The Wonk Room posted a run-down late last week (cross-posted here by Overbrook grantee Grist.org) on the prospective Republican Representatives vying to lead the House Energy Committee. Until now led by Representative Henry Waxman, co-author with Rep. Edward Markey of last year's ACES (American Clean Energy and Security Act), the House Energy Committee had been poised to influence substantive change in the Federal regulation of greenhouse gases. Not so any longer -- perusing the cast of characters lining up to fill Waxman's spot, it is a disheartening day for environmentalists and businesses promoting renewable energy.
Michigan Representative Fred Upton, as the most senior member of the contenders, is a likely choice to head the House Energy Committee. Although Upton is not a blatant climate change denier, he has characterized proposed energy legislation as "job-killing," and his top donors are energy utilities. Other contenders are John Shimkus, who described proposed climate legislation as a threat greater than terrorism and war, Cliff Stearns, an ardent proponent of drilling in ANWR and Joe Barton, the Texas Republican who bizarrely apologized to BP this summer for what he perceived to be unfairly harsh treatment by Congress in the aftermath of the Gulf disaster.
This news coupled with two New York Times stories this weekend prove once again the growing need for grassroots watchdogs and activists. One article discusses the competitive trouble wind power companies are having against fossil fuel utilities, because the upfront costs of wind are higher. A line from the story explains, "a growing number of projects are being canceled or delayed because governments are unwilling to add even small amounts to consumers’ electricity bills." This, while consumers seem willing (if chagrined) to pay steadily rising bills for cable television.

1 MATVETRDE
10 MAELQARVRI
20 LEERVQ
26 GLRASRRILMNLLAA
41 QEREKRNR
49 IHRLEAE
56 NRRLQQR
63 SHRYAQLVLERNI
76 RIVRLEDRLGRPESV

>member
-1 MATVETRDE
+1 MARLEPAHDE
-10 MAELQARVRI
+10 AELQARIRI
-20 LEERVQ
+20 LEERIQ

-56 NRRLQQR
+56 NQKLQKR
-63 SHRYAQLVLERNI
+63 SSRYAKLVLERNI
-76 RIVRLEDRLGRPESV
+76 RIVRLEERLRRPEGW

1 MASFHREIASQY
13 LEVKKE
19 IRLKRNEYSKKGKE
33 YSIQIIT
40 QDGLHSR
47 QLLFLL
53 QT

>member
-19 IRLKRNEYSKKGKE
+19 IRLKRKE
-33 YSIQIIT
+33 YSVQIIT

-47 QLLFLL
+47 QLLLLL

The other weekend Times story profiles individuals who, in exchange for payment, have leased their private land to oil companies for hydraulic fracturing, or "fracking," one of the most environmentally-destructive methods of extracting oil and natural gas there is. Read about fracking here on Overbrook grantee Earthworks' web site.
It seems as though a main obstacle to weaning off of fossil fuels toward a renewable economy is, once again, the behavior and attitudes of consumers and voters. A challenge for environmental groups in coming years will be to shift focus away from the instant gratification of cheap energy, (which, considering oil spills, blow-outs, carbon emissions, deleterious health effects and more, is far from "cheap") toward a longer-term view of the greater benefits to come through clean energy. This is no easy feat in the midst of an economic crisis, for sure. But once voters begin to view a clean environment, health, and greater savings over time as rights and expectations rather than special "perqs," national energy trends will surely change, along with the congressmen and women who represent us.